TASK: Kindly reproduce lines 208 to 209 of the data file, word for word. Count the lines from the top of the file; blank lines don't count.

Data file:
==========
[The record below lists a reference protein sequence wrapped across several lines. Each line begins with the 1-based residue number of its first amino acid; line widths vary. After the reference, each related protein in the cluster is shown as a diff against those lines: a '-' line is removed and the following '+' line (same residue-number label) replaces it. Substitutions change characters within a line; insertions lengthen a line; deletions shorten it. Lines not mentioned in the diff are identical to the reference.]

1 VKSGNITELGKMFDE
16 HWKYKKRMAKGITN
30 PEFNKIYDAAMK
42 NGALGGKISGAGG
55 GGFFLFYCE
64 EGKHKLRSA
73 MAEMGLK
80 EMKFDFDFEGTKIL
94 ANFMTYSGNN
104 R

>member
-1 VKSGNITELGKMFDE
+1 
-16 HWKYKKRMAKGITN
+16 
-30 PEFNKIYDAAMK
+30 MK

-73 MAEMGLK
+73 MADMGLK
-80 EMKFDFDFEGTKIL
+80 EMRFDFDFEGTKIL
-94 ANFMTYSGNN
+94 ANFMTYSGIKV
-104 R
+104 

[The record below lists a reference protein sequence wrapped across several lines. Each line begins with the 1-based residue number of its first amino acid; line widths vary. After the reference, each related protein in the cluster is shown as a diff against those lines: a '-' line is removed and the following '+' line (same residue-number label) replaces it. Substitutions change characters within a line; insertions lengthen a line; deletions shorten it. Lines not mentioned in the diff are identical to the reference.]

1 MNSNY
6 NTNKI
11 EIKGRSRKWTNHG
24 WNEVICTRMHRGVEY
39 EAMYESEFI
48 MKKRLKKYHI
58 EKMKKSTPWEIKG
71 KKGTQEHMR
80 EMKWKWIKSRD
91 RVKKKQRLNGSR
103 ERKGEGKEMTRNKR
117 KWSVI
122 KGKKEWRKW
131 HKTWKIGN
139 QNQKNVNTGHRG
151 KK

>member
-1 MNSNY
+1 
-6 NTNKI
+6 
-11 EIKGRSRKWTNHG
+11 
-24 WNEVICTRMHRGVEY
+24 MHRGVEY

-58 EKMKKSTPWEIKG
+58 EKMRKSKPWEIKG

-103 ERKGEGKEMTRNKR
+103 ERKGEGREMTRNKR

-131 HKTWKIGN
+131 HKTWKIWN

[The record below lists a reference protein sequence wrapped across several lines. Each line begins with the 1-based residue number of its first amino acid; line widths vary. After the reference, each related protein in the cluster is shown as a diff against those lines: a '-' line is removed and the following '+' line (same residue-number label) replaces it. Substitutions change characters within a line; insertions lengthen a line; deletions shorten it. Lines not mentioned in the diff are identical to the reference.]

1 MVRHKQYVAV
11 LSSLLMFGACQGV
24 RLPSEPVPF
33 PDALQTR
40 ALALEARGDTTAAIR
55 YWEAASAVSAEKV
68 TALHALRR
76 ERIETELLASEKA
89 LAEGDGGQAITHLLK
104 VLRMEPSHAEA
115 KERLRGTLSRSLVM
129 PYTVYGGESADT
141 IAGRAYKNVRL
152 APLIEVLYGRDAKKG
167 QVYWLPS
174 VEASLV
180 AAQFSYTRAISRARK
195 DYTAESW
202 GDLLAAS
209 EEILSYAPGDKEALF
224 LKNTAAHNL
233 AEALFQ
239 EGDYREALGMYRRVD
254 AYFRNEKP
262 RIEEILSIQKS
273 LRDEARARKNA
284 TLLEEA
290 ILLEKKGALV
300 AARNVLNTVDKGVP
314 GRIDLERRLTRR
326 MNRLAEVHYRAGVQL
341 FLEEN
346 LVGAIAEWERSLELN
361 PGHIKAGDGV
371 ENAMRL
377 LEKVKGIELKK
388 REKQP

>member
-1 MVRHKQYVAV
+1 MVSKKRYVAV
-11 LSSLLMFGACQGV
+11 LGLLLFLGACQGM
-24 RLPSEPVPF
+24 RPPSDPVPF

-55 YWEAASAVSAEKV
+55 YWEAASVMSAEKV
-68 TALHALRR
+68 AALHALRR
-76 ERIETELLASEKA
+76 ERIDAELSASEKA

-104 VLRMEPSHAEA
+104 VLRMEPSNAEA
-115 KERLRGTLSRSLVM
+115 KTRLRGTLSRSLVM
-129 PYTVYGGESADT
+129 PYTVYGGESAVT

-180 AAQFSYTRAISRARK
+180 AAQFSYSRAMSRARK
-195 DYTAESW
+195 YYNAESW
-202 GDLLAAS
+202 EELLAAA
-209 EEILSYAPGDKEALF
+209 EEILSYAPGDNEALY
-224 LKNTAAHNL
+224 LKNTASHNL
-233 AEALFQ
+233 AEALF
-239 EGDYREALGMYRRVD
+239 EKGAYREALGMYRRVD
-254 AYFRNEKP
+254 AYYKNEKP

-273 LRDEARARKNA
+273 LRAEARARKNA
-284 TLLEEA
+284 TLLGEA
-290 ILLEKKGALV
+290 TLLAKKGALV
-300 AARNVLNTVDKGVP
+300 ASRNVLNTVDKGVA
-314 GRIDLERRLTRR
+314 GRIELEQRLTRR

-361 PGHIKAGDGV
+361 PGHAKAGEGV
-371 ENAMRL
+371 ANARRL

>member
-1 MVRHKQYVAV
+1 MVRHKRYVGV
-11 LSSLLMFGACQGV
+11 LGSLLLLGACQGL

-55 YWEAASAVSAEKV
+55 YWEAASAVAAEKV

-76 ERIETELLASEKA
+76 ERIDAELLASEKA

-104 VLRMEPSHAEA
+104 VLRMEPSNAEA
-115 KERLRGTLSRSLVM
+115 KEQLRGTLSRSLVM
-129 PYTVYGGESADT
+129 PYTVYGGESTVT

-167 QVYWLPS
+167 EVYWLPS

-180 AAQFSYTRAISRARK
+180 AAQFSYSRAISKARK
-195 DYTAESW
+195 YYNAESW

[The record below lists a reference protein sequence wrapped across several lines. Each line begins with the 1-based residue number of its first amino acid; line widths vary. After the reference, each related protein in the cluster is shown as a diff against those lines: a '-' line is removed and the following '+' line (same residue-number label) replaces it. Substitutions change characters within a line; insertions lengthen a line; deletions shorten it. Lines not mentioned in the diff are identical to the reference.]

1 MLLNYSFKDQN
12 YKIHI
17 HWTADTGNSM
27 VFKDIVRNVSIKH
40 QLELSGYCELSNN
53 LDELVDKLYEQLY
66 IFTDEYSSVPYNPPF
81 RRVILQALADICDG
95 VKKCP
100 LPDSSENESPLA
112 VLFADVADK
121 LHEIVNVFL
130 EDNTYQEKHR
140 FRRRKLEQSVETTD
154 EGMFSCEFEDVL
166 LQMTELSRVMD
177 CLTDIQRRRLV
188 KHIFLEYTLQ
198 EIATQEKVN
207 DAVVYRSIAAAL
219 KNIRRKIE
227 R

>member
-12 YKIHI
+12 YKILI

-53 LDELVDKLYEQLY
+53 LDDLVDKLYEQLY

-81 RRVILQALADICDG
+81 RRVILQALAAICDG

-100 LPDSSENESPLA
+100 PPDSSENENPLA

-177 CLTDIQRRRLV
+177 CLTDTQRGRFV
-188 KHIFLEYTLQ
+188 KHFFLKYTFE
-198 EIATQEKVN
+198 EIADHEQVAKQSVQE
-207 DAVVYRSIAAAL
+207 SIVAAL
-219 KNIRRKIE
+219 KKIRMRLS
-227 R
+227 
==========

+219 KKIRMRLS
-227 R